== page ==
Aboriginal Language Gets Official Status in Nunavut, Canada

April 04, 2013

As of April 1, Inuktitut became an official language of Nunavut, putting it on par with English and French in the territory.

“This level of statutory protection for an aboriginal language is unprecedented in Canada,” said the Government of Nunavut’s Department of Culture and Heritage in an April 2 news release.

The passage of the Nunavut Official Languages Act has been five years in the making. This act takes the place of the Northwest Territories Official Languages Act, which recognized only English and French as official languages. The older act did give “a lesser set of rights to seven aboriginal languages, including Inuktitut,” according to Uqausivut, a comprehensive language plan. But, as the plan points out, “This does not reflect the realities of Nunavut, where a majority of people speak neither English nor French as their first language, but a single Aboriginal language.”

To help support public agencies in becoming compliant with the new act, the Department of Culture and Heritage will provide $5 million for Inuit language initiatives.

“I am proud that Inuit in Nunavut now have a clear statement of their inherent right to the use of the Inuit language in full equality with English and French,” said James Arreak, Minister of Languages, in the press release.



dncovington's picture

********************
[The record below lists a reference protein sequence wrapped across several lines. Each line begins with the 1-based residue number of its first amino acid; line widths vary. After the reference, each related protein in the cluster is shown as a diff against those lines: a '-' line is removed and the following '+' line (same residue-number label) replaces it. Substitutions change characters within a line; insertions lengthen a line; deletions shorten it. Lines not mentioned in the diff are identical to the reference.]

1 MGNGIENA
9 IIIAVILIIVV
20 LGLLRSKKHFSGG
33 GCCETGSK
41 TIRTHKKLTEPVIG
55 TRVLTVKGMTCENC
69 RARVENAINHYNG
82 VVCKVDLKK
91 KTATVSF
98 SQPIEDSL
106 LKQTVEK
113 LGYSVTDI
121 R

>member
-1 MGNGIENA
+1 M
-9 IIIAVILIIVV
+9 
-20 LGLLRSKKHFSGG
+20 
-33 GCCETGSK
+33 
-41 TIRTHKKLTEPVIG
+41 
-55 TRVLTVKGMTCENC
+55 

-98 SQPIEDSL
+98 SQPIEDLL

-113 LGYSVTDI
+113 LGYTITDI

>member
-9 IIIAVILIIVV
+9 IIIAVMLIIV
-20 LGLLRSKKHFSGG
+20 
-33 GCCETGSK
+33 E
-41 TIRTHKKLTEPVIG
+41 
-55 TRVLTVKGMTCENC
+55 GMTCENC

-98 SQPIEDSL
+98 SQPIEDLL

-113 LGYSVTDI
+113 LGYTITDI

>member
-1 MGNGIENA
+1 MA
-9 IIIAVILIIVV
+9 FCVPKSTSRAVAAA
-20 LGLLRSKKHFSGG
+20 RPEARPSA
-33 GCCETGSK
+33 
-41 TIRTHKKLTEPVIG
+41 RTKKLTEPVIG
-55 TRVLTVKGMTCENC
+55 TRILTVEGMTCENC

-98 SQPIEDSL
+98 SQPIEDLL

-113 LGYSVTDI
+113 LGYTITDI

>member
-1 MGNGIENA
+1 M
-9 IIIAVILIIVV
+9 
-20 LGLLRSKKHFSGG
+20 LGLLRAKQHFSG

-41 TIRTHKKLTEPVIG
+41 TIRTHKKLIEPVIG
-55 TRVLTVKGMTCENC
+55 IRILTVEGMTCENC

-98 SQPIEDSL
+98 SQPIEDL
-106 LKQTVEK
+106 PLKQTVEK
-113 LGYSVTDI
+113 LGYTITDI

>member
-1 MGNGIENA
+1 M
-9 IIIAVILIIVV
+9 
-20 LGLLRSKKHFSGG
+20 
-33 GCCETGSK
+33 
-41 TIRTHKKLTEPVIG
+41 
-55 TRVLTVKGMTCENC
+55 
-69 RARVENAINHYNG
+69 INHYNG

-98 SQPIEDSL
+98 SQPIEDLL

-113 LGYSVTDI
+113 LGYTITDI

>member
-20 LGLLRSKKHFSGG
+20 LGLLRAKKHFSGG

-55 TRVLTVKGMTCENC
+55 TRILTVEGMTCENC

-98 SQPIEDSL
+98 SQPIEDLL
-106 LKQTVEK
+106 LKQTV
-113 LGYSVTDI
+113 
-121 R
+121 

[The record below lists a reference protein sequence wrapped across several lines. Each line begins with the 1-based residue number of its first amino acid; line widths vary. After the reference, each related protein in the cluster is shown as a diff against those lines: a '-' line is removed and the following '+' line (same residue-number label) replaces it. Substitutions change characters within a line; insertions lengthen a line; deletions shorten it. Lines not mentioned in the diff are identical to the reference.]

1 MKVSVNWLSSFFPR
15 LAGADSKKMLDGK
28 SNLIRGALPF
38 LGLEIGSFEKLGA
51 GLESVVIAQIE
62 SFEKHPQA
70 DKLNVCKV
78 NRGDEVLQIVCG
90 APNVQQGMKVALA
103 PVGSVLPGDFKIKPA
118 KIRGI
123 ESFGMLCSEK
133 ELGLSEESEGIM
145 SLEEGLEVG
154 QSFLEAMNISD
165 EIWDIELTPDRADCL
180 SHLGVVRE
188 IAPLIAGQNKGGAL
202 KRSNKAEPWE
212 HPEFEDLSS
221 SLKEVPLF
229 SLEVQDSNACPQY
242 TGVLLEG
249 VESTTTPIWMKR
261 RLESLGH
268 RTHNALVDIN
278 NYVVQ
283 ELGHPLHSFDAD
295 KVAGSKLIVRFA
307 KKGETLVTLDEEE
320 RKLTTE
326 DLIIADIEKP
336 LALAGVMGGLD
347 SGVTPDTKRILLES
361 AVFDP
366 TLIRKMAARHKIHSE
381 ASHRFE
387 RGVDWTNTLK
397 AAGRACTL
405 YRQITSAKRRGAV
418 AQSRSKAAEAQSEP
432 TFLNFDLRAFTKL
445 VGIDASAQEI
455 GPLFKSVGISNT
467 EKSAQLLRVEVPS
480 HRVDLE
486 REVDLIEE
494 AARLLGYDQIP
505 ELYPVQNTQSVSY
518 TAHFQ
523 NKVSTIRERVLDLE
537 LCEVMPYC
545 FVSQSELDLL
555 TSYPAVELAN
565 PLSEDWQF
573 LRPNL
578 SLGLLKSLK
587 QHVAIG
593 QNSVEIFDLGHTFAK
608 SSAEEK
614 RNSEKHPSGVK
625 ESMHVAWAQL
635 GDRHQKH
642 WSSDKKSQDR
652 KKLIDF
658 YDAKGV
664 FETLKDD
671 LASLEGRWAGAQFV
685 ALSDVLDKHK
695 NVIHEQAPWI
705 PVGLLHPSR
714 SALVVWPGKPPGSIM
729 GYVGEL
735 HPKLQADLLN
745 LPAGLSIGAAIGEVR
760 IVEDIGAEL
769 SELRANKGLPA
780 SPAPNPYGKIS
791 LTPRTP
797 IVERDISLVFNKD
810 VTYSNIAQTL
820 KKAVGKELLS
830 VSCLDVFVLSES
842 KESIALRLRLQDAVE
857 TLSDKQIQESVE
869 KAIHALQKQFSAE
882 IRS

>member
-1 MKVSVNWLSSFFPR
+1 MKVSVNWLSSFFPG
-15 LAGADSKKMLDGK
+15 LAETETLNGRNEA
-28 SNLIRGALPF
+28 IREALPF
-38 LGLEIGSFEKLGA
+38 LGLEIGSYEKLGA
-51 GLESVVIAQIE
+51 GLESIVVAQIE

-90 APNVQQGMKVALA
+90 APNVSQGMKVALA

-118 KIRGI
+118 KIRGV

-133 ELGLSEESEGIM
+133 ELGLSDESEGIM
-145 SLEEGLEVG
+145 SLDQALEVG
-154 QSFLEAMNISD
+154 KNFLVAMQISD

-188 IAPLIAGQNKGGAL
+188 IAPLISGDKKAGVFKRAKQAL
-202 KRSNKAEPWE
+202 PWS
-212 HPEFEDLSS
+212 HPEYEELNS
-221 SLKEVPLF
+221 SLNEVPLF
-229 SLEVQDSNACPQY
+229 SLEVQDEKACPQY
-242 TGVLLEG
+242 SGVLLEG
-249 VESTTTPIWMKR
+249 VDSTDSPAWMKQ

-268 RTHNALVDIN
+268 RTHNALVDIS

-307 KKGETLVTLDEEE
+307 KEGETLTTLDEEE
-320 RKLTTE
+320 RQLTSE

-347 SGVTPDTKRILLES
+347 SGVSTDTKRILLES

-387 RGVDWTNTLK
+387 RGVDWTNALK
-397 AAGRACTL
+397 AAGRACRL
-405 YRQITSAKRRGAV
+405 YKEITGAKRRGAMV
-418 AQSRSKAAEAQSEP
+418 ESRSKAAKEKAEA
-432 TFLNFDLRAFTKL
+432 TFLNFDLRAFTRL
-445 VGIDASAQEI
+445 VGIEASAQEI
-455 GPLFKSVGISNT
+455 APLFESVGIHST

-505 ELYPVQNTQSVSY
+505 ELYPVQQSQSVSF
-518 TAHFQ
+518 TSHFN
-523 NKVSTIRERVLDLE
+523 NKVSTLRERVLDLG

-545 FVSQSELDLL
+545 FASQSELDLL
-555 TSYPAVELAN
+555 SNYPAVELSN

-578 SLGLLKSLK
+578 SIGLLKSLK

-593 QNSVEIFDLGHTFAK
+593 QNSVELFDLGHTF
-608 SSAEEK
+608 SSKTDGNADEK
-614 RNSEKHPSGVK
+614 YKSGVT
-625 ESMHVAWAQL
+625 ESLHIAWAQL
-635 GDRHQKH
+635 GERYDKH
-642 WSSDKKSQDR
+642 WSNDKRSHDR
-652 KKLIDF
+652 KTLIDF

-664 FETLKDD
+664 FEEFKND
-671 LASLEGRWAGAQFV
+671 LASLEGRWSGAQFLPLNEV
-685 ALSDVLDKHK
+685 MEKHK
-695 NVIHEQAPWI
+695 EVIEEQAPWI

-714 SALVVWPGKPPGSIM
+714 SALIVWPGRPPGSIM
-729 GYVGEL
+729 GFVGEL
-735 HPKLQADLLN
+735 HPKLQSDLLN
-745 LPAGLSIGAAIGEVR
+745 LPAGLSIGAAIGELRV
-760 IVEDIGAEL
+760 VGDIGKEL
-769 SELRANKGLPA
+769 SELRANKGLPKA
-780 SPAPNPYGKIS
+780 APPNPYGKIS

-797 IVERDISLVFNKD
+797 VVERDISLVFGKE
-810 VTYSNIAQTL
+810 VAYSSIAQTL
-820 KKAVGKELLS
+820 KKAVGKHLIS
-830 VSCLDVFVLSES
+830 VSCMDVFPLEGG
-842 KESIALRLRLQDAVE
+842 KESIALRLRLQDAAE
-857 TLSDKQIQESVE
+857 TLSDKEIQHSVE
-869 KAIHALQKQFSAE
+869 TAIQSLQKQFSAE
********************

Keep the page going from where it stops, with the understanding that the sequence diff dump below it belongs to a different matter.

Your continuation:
Submitted by dncovington on

That is one of the ONLY Native languages for that continent. And I'm ready to learn it before visiting there!

Pamela Andrews
Submitted by Pamela Andrews on

dncovington: What? There are hundreds of native languages on the North American continent. In fact, Inuktituk is only the 3rd most widely spoken of the over 50 languages from 11 different native language families in Canada. I'm glad you're ready to learn Inuktituk, but please educate yourself about the rich diversity of North American native culture before making such blanket statements.

Anonymous's picture
Submitted by Anonymous on

I think it is better than nothing. Here in Brazil native language simply disappear , and nobody cares about it.

Bill Birtch's picture
Bill Birtch
Submitted by Bill Birtch on


Nunavutmmiut's picture
Submitted by Nunavutmmiut on

alianai! quvianakuni! My own mother-tongue in my own territory is now recognized!

Rolonne Marie Ross's picture
Rolonne Marie Ross
Submitted by Rolonne Marie Ross on

It is about time.Should have been instituted 100 plus years ago...R


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